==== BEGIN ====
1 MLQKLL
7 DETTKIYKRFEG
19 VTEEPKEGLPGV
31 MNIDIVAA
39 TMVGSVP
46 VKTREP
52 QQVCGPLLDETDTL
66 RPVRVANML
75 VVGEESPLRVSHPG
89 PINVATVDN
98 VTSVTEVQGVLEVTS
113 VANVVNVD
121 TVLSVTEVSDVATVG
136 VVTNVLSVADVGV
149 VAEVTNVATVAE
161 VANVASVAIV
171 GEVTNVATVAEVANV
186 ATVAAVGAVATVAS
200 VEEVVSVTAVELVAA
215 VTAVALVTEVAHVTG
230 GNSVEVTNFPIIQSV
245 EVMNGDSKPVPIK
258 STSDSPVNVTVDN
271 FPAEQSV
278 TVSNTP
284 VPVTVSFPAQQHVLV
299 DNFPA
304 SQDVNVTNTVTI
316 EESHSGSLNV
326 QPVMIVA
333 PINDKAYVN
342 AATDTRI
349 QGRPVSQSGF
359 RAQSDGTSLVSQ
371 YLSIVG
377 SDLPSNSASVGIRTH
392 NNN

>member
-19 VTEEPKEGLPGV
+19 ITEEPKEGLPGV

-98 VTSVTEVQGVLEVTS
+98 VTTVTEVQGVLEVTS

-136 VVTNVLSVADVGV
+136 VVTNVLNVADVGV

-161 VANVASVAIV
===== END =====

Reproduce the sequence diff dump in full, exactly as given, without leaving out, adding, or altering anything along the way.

1 MLQKLL
7 DETTKIYKRFEG
19 VTEEPKEGLPGV
31 MNIDIVAA
39 TMVGSVP
46 VKTREP
52 QQVCGPLLDETDTL
66 RPVRVANML
75 VVGEESPLRVSHPG
89 PINVATVDN
98 VTSVTEVQGVLEVTS
113 VANVVNVD
121 TVLSVTEVSDVATVG
136 VVTNVLSVADVGV
149 VAEVTNVATVAE
161 VANVASVAIV
171 GEVTNVATVAEVANV
186 ATVAAVGAVATVAS
200 VEEVVSVTAVELVAA
215 VTAVALVTEVAHVTG
230 GNSVEVTNFPIIQSV
245 EVMNGDSKPVPIK
258 STSDSPVNVTVDN
271 FPAEQSV
278 TVSNTP
284 VPVTVSFPAQQHVLV
299 DNFPA
304 SQDVNVTNTVTI
316 EESHSGSLNV
326 QPVMIVA
333 PINDKAYVN
342 AATDTRI
349 QGRPVSQSGF
359 RAQSDGTSLVSQ
371 YLSIVG
377 SDLPSNSASVGIRTH
392 NNN

>member
-19 VTEEPKEGLPGV
+19 ITEEPKEGLPGV

-98 VTSVTEVQGVLEVTS
+98 VTTVTEVQGVLEVTS

-136 VVTNVLSVADVGV
+136 VVTNVLNVADVGV

-161 VANVASVAIV